by Charlie Tarantola
I swing the leather saddle onto his back. My cane is in the barn’s office, tucked away hidden. This to me is somewhat freeing. The smell of horses, and hay are around me. Heavy leather boots on my feet. A helmet is on my head for safety, so I don’t lose another chunk of my precious vision, or worse.
I walk him slowly into the ring, and to the mounting block. I get on quickly, ask him to walk on.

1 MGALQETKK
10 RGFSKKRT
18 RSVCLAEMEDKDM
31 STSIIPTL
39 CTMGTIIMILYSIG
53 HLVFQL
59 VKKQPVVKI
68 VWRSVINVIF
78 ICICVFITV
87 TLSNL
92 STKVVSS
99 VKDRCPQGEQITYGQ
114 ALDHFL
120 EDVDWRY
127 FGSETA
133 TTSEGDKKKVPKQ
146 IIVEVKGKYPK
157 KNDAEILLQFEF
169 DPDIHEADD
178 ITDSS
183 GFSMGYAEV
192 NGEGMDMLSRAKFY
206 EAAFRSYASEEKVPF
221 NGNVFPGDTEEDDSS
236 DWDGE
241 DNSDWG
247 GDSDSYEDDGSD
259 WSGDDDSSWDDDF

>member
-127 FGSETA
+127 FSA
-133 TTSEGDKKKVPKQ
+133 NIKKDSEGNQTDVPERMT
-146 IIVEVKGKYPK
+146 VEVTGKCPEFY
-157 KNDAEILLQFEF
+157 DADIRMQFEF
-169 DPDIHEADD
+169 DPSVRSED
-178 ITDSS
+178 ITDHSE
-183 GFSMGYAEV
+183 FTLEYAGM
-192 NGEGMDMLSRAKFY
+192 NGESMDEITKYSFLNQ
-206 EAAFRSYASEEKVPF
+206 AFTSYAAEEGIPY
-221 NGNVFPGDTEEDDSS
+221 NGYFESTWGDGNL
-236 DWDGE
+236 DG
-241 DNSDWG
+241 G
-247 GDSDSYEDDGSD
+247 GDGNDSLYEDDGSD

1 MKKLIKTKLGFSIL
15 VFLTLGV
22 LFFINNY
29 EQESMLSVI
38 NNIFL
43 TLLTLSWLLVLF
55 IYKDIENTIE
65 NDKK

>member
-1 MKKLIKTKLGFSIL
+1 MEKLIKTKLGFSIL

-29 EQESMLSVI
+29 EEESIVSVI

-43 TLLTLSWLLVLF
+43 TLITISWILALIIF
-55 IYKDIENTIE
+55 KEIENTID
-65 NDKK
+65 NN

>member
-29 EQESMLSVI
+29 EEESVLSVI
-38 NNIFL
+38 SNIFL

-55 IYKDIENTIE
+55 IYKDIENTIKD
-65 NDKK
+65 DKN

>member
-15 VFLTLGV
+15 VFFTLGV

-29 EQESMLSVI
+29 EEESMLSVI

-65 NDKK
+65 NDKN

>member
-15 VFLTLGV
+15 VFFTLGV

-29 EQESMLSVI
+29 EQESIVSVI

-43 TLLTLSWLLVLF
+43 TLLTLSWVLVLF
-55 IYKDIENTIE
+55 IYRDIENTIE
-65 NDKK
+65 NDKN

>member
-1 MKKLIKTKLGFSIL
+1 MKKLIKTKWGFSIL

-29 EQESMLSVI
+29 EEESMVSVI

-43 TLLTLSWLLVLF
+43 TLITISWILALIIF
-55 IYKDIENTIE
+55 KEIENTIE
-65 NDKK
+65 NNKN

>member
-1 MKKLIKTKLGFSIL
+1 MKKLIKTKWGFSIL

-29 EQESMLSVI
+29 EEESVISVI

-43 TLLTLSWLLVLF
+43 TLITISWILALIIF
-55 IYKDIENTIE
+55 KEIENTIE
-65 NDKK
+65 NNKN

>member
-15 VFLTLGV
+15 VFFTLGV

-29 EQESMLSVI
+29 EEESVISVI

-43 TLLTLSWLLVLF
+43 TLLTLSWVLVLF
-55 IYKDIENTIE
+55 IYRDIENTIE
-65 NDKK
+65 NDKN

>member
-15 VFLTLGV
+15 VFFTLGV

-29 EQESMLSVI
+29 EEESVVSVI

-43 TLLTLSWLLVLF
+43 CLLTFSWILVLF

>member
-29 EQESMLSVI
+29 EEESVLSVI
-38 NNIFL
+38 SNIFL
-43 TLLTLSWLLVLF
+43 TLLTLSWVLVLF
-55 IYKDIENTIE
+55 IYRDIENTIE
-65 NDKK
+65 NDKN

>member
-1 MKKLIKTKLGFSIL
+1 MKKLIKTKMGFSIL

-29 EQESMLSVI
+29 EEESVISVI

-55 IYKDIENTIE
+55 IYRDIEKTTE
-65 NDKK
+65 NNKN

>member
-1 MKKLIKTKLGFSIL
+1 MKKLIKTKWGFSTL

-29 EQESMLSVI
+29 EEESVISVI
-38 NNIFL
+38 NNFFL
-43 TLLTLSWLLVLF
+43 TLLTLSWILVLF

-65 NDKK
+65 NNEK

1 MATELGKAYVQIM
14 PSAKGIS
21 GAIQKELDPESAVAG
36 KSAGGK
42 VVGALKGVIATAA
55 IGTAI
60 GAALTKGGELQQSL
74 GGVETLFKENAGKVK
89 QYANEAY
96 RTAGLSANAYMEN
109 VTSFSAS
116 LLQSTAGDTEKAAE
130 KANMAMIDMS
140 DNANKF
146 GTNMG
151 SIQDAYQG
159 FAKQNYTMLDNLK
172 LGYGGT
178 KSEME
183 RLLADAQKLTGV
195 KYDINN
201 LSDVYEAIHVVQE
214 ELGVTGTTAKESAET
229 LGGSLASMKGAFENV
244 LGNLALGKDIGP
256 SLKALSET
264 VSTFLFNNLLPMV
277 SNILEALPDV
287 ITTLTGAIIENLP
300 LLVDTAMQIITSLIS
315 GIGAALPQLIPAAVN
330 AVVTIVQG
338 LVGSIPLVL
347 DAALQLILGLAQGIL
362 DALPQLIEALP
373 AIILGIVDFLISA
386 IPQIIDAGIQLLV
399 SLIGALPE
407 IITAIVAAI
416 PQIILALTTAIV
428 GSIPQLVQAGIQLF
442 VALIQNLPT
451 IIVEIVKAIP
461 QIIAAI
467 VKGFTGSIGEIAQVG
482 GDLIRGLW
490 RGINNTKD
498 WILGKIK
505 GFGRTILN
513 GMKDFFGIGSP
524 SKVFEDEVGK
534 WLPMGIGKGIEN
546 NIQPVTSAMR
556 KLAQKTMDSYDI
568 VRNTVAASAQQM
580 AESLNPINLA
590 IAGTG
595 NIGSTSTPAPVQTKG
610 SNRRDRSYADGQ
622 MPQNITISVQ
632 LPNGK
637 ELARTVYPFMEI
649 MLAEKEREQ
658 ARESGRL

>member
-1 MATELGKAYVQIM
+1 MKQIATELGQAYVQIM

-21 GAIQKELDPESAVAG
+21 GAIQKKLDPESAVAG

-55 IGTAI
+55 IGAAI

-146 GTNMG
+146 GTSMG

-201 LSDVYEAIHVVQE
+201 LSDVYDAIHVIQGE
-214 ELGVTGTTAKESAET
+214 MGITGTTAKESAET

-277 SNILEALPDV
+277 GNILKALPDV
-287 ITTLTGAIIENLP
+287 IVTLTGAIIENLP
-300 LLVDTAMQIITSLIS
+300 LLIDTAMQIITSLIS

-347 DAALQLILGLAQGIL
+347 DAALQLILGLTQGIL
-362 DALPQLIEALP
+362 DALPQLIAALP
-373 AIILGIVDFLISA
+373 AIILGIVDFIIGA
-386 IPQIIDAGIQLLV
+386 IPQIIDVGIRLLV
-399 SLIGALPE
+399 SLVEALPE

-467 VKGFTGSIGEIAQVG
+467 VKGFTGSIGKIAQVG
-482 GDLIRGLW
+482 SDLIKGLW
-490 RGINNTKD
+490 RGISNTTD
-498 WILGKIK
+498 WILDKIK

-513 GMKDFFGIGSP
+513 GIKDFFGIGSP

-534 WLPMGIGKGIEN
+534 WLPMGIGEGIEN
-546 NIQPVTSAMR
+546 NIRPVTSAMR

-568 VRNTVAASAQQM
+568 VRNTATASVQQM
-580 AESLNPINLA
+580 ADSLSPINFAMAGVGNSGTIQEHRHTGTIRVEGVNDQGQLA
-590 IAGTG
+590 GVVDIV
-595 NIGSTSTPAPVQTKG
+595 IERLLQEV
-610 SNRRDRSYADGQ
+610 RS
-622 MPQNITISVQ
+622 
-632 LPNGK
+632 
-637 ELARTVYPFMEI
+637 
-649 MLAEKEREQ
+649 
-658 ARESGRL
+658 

When he does, I breathe in heavy, I don’t have to worry about walking into something tripping or even where I am in space, I am free from the burden of my blindness, free from the worry.
I ask him to canter. I am flying, I can hear his smooth three beat gait, over everything else. And then I open my eyes, and see his bright red chestnut neck, I pat it, and mutter good boy Leo.
Charlie Tarantola has been somewhere in between sighted and blind all of his life. Cortical blindness changed that. Growing up, he was taught to be strong, be brave, and be hopeful. He was lucky enough to have relatives who showed him being blind doesn’t mean your life ends